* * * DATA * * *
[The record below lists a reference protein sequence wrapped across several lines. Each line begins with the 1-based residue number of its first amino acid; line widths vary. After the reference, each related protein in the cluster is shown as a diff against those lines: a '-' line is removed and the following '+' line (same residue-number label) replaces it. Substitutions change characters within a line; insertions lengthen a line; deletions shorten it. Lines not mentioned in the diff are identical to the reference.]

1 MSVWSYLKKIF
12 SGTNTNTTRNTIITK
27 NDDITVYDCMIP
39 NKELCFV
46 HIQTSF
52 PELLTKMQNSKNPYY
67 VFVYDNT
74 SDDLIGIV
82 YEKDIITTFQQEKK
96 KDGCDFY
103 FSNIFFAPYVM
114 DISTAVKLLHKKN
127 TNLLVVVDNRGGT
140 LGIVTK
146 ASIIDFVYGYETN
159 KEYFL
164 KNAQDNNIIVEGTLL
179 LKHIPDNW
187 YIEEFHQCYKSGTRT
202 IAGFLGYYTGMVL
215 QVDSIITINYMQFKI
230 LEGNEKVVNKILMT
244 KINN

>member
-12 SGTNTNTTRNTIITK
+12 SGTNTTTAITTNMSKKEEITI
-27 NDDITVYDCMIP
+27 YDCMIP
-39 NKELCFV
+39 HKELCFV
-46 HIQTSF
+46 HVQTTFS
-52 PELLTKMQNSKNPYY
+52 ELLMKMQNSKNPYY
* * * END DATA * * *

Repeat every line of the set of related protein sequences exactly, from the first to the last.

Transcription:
[The record below lists a reference protein sequence wrapped across several lines. Each line begins with the 1-based residue number of its first amino acid; line widths vary. After the reference, each related protein in the cluster is shown as a diff against those lines: a '-' line is removed and the following '+' line (same residue-number label) replaces it. Substitutions change characters within a line; insertions lengthen a line; deletions shorten it. Lines not mentioned in the diff are identical to the reference.]

1 MSVWSYLKKIF
12 SGTNTNTTRNTIITK
27 NDDITVYDCMIP
39 NKELCFV
46 HIQTSF
52 PELLTKMQNSKNPYY
67 VFVYDNT
74 SDDLIGIV
82 YEKDIITTFQQEKK
96 KDGCDFY
103 FSNIFFAPYVM
114 DISTAVKLLHKKN
127 TNLLVVVDNRGGT
140 LGIVTK
146 ASIIDFVYGYETN
159 KEYFL
164 KNAQDNNIIVEGTLL
179 LKHIPDNW
187 YIEEFHQCYKSGTRT
202 IAGFLGYYTGMVL
215 QVDSIITINYMQFKI
230 LEGNEKVVNKILMT
244 KINN

>member
-12 SGTNTNTTRNTIITK
+12 SGTNTTTAITTNMSKKEEITI
-27 NDDITVYDCMIP
+27 YDCMIP
-39 NKELCFV
+39 HKELCFV
-46 HIQTSF
+46 HVQTTFS
-52 PELLTKMQNSKNPYY
+52 ELLMKMQNSKNPYY